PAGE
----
President Joe Biden wants to maintain a long-standing policy that’s protected state medical marijuana laws from Justice Department interference as part of his fiscal year 2022 budget proposal—a notable administration decision given that previous presidents from both parties have called for its elimination in their annual plans.
But Biden wants to continue to block Washington, D.C. from using its own tax dollars to legalize adult-use marijuana sales, declining to recommend that current language barring such activity be eliminated.
The budget approach is raising questions about whether the president is drawing a line in the sand by supporting medical cannabis states but denying D.C. the right to implement sales as the mayor and local legislators want. If so, it would reflect his overall marijuana policy position: yes to medical cannabis, no to recreational marijuana.
The medical cannabis rider, which has been renewed in appropriations legislation every year since 2014, stipulates the the Justice Department can’t use its funds to prevent states or territories “from implementing their own laws that authorize the use, distribution, possession, or cultivation of medical marijuana.”
Past administrations—both Democratic and Republican—have proposed scrapping that language. President Donald Trump and President Barack Obama each called for ending the policy as part of their budget proposals. But Congress has consistently upheld it regardless.
During the 2019 appropriations season, the House approved an even more expansive amendment that would have provided protections for all state and territory marijuana programs, rather than just medical cannabis systems. But the Senate did not follow suit and the provision was not included in final spending bill sent to Trump’s desk.
When Trump signed that large-scale spending legislation in 2019, he attached a statement that said he is empowered to ignore the congressionally approved medical cannabis rider, stating that the administration “will treat this provision consistent with the President’s constitutional responsibility to faithfully execute the laws of the United States.”
Advocates were optimistic that Biden would propose removing the other long-standing rider, which has blocked D.C. from using local tax dollars to legalize marijuana sales—but that did not pan out. And that’s in spite of the fact that he did push to remove separate, D.C.-specific language blocking the city from using its funds to provide abortion services.
“It’s seriously concerning that the will of District of Columbia residents who voted to legalize cannabis years ago continues to be ignored, despite immense support in the city,” Queen Adesuyi, policy manager for the Drug Policy Alliance’s (DPA) Office of National Affairs, told Marijuana Moment, adding that local officials should be allowed to “deliver on the promises of equity and justice for those disproportionately impacted by racially-biased enforcement of cannabis laws in the District.”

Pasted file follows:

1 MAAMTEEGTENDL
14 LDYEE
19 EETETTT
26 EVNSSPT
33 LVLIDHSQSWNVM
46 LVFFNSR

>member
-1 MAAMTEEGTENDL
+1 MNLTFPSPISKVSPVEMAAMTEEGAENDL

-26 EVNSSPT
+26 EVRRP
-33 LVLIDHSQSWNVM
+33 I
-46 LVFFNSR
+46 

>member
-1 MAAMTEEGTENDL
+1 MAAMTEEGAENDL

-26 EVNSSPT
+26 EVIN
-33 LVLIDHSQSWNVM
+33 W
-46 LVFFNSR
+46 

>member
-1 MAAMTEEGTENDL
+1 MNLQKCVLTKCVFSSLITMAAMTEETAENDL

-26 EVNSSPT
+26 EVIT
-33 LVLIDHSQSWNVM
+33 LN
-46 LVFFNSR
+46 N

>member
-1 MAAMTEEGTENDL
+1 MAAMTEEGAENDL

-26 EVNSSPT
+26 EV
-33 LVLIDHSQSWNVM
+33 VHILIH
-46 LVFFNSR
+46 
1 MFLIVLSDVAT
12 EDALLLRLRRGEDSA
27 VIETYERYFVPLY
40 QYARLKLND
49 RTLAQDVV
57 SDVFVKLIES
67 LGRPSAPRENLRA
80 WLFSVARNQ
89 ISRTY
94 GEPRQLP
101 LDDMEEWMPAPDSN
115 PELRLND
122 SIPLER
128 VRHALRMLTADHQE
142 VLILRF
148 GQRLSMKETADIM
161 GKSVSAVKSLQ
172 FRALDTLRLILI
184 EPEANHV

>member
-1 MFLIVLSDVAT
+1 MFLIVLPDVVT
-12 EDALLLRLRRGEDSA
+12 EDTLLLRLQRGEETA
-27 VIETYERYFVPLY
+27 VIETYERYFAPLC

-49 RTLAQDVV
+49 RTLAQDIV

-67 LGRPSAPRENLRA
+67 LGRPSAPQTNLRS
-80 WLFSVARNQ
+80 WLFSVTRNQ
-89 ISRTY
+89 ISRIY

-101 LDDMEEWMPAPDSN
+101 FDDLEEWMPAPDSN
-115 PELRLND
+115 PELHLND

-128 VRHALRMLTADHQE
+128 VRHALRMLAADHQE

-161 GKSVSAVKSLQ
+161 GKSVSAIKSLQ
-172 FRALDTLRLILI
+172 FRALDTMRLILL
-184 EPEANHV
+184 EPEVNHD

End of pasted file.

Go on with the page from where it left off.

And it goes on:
The inconsistency with which Biden’s budget approaches D.C. is all the more interesting given that while the president has said repeatedly that states should be empowered to make their own decisions regarding adult-use legalization—and he also supports statehood status for the District—he wants to prevent it from having that same right.
“The president’s budget is simultaneously positive and concerning. On one hand, unlike his predecessors from both parties, he is the first sitting president to call for continued protections for medical cannabis programs,” NORML Political Director Justin Strekal told Marijuana Moment. “But on the other hand, unlike President Obama, this budget denies the right of self-determination to D.C. citizens when it comes to the overwhelming desire of the public and local government to regulate cannabis for adults.”
Mayor Muriel Bowser (D) said in April that local officials are prepared to move forward with implementing a legal system of recreational cannabis sales in the nation’s capital just as soon as they can get over the final “hurdle” of congressional interference.
The ongoing blockade is the result of an amendment that was first added by Rep. Andy Harris (R-MD) when Republicans controlled the House and has since been continued in annual appropriations legislation.
“It is incompatible to support D.C. statehood and simultaneously support the reauthorization of the Harris Amendment,” Mike Liszewski, principal with the Enact Group and a policy advisor to Students for Sensible Drug Policy, told Marijuana Moment. “President Biden’s decision to reinclude this provision in his budget is a slap in the face of every District resident. D.C. voters should not have to beg the federal government to allow us to set up our own marijuana regulatory system.”
The Biden administration is being closely watched by advocates when it comes to any marijuana policy development—especially since the president has maintained an opposition to adult-use legalization even as multiple bills to end federal prohibition are being drafted and introduced.
Perhaps unsurprisingly, Biden did not propose gutting the Office of National Drug Control Policy (ONDCP) as Trump did. The former president called for a roughly 90 percent cut in the agency’s budget in his proposals, but Congress did not follow suit. Biden, meanwhile, helped establish the drug czar’s office during his time in the Senate.
— ONDCP (@ONDCP) May 28, 2021
Biden’s budget also includes $17 million in funding to support industrial hemp production.